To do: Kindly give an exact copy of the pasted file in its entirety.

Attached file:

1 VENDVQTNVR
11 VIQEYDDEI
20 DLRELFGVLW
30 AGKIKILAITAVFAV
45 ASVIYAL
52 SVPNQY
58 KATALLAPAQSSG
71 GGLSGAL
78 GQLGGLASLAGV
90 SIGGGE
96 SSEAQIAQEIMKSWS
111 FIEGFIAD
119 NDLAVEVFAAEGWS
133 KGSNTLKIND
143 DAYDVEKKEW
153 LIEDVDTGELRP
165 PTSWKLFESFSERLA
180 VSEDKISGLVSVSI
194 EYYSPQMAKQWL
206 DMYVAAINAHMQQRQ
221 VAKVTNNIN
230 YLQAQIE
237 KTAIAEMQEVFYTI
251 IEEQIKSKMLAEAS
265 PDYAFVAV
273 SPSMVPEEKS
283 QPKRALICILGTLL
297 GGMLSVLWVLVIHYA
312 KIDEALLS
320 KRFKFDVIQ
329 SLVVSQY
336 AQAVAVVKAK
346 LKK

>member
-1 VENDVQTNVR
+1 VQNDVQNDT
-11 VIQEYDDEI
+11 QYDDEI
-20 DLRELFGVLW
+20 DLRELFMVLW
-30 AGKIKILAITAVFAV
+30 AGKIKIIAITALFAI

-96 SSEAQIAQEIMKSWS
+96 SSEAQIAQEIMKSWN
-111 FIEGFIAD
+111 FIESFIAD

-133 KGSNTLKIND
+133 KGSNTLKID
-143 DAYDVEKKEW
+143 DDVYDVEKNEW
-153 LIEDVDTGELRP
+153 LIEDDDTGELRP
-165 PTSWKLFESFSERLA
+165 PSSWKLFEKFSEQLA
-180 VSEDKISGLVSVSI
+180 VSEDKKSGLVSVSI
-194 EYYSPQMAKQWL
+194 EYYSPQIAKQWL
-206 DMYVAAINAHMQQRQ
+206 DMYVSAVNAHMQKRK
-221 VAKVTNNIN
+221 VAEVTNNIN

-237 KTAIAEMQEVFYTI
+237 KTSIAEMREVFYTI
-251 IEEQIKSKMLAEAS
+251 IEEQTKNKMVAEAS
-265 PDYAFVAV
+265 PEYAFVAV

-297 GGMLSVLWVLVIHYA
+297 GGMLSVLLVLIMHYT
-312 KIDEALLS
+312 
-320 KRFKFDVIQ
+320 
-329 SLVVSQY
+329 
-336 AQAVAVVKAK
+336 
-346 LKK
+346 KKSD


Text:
1 VENDVQTNVR
11 VIQEYDDEI
20 DLRELFGVLW
30 AGKIKILAITAVFAV
45 ASVIYAL
52 SVPNQY
58 KATALLAPAQSSG
71 GGLSGAL
78 GQLGGLASLAGV
90 SIGGGE
96 SSEAQIAQEIMKSWS
111 FIEGFIAD
119 NDLAVEVFAAEGWS
133 KGSNTLKIND
143 DAYDVEKKEW
153 LIEDVDTGELRP
165 PTSWKLFESFSERLA
180 VSEDKISGLVSVSI
194 EYYSPQMAKQWL
206 DMYVAAINAHMQQRQ
221 VAKVTNNIN
230 YLQAQIE
237 KTAIAEMQEVFYTI
251 IEEQIKSKMLAEAS
265 PDYAFVAV
273 SPSMVPEEKS
283 QPKRALICILGTLL
297 GGMLSVLWVLVIHYA
312 KIDEALLS
320 KRFKFDVIQ
329 SLVVSQY
336 AQAVAVVKAK
346 LKK

>member
-1 VENDVQTNVR
+1 VQNDVQNDT
-11 VIQEYDDEI
+11 QYDDEI
-20 DLRELFGVLW
+20 DLRELFMVLW
-30 AGKIKILAITAVFAV
+30 AGKIKIIAITALFAI

-96 SSEAQIAQEIMKSWS
+96 SSEAQIAQEIMKSWN
-111 FIEGFIAD
+111 FIESFIAD

-133 KGSNTLKIND
+133 KGSNTLKID
-143 DAYDVEKKEW
+143 DDVYDVEKNEW
-153 LIEDVDTGELRP
+153 LIEDDDTGELRP
-165 PTSWKLFESFSERLA
+165 PSSWKLFEKFSEQLA
-180 VSEDKISGLVSVSI
+180 VSEDKKSGLVSVSI
-194 EYYSPQMAKQWL
+194 EYYSPQIAKQWL
-206 DMYVAAINAHMQQRQ
+206 DMYVSAVNAHMQKRK
-221 VAKVTNNIN
+221 VAEVTNNIN

-237 KTAIAEMQEVFYTI
+237 KTSIAEMREVFYTI
-251 IEEQIKSKMLAEAS
+251 IEEQTKNKMVAEAS
-265 PDYAFVAV
+265 PEYAFVAV

-297 GGMLSVLWVLVIHYA
+297 GGMLSVLLVLIMHYT
-312 KIDEALLS
+312 
-320 KRFKFDVIQ
+320 
-329 SLVVSQY
+329 
-336 AQAVAVVKAK
+336 
-346 LKK
+346 KKSD